Sewickley Church Sets Meeting to Discuss 'Pink House' Plans

The meeting at the Presbyterian Church, Sewickley is intended to discuss external plans with neighbors.

Neighbors have been invited next week to a dessert discussion regarding plans for church property at the Presbyterian Church, Sewickley, as a result of the  purchase.

Landscaping and parking plans will be discussed as well as external property improvements that have been developed for 202 Beaver St., said Joan Murdoch, church spokeswoman.

Murdoch said the meeting at 7 p.m. Tuesday, July 24 is intended for immediate church neighbors and will take place in the  at 414 Grant St.

Many in the community the church's initial plans to demolish the structure and build a new youth and education center on the site. . Tuesday's meeting focuses on the exterior of the church-owned property.

Tom Graham, a member of the church’s governing body, recently told Patch that church leaders were working with architects and getting input from congregants to design a master plan.

“We will be sharing that with neighbors,” Graham said.

The church’s first preliminary meeting with the Sewickley Planning Commission is in August, so the idea is to review the plans prior to submitting them.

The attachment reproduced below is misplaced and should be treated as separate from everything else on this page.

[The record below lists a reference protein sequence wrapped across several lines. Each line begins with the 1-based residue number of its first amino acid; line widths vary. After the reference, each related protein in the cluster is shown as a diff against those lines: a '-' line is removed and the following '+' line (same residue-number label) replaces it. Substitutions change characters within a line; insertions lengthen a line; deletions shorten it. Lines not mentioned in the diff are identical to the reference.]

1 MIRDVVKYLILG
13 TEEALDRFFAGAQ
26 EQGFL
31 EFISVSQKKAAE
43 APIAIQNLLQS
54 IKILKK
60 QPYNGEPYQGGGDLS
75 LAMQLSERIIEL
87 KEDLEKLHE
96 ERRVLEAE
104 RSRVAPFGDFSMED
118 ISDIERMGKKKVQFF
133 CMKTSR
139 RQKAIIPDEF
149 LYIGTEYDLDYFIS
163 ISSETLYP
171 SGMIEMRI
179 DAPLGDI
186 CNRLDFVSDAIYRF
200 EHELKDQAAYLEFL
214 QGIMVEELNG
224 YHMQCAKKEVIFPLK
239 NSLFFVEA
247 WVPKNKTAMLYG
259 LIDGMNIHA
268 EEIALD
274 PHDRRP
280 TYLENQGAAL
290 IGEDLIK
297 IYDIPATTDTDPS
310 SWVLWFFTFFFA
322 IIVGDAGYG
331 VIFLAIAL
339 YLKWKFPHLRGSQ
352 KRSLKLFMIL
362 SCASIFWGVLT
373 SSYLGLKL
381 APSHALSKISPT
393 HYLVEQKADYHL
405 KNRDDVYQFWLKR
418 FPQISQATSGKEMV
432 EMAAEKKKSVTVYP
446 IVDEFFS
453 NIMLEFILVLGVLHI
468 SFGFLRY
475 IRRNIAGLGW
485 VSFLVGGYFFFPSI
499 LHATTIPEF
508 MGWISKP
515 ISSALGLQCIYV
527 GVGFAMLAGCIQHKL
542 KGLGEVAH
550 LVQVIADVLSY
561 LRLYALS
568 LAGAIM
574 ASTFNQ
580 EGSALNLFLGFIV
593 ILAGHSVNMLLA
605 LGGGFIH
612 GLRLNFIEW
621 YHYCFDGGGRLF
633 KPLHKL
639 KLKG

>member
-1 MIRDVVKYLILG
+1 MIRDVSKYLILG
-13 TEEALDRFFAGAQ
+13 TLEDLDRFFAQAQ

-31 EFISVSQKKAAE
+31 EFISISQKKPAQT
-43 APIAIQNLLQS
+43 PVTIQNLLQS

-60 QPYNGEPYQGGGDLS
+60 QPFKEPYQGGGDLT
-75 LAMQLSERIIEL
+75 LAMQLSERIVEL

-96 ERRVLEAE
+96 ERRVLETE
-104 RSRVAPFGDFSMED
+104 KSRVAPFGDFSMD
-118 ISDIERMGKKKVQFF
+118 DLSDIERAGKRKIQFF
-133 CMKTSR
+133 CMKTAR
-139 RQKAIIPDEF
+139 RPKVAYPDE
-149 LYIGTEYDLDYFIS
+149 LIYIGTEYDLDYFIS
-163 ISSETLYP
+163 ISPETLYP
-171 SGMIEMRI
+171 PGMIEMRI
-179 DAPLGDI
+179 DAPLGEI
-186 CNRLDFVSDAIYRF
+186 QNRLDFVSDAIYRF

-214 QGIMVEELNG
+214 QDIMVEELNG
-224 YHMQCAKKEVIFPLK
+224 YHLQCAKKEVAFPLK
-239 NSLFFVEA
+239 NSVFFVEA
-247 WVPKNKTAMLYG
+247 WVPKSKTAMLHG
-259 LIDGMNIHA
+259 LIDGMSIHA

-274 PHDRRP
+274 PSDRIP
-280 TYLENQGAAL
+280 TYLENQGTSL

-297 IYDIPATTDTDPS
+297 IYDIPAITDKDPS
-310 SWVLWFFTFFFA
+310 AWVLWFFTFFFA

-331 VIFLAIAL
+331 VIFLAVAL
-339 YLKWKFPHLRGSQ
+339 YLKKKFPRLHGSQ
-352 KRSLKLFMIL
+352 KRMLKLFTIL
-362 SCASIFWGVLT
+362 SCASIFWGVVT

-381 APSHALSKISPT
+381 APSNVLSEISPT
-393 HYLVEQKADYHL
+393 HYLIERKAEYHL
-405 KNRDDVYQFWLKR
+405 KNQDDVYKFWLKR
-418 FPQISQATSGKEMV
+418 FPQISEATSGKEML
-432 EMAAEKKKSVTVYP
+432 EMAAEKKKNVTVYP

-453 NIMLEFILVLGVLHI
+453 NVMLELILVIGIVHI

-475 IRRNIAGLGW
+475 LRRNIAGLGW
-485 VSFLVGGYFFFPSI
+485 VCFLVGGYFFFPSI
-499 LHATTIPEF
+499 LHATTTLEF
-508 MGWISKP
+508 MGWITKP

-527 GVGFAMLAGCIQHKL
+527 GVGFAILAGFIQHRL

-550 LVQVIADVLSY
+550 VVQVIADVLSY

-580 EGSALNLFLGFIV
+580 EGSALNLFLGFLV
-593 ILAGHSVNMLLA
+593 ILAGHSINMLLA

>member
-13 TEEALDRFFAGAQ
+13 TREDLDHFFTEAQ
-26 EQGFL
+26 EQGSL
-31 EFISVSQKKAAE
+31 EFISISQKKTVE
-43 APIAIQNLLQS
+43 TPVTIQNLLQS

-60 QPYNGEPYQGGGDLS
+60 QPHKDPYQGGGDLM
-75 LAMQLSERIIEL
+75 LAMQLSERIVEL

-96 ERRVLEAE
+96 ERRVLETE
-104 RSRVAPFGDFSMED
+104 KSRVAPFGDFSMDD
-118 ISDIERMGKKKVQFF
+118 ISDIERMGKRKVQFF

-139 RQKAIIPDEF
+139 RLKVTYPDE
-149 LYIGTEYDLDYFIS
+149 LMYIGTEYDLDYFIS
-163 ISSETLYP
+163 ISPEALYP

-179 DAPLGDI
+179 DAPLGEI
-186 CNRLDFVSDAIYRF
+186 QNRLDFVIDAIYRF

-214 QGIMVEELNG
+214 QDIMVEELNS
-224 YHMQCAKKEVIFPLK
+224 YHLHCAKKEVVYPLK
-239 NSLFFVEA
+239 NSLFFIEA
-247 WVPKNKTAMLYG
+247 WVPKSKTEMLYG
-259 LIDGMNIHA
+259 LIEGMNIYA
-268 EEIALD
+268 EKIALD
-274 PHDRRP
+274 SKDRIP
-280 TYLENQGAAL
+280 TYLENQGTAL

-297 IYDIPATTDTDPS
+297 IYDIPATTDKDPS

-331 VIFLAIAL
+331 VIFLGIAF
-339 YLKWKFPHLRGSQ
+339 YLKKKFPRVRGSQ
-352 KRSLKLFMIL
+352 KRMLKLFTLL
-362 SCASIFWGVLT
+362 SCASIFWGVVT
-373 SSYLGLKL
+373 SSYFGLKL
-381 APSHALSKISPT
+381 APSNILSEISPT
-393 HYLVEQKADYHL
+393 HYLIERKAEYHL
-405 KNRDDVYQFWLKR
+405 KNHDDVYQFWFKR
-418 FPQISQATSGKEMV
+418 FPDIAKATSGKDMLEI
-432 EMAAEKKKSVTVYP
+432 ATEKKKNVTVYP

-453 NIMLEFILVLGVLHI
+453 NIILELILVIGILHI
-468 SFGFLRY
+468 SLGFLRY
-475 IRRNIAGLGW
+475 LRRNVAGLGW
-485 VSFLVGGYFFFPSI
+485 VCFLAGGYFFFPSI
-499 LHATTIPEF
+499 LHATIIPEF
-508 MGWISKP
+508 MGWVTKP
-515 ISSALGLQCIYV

Graham said the church also needs to raise funds.

“All along we’ve said that the issue was money. That’s why we said we could not afford to save the house. We’re planning to save the house but, we’ve got to raise the money to do it,” he said.

Organizers of the  submitted a fundraising plan in May to raise about 10 percent of the repurposing costs for the Coyle house.

Save the Pink House organizer Peter Floyd said the group would commit to raising between $160,000 to $200,000 of the roughly $1.6 million needed to renovate the home. The Save the Pink House fundraising committee is comprised of Vince Delie, Jim Bouchard, Don Travis, Rich Webb and Floyd.

The group expects to focus on raising $110,000 through corporate and leadership grants with the remainder from community donations.

"As a group, we consider maintaining and improving the aesthetics and character of the residential neighborhood, in which the Little-Cooper-Coyle property resides, as a top priority," Floyd said. 

Correction: Dinner will not be served as reported in a previous version of this article.


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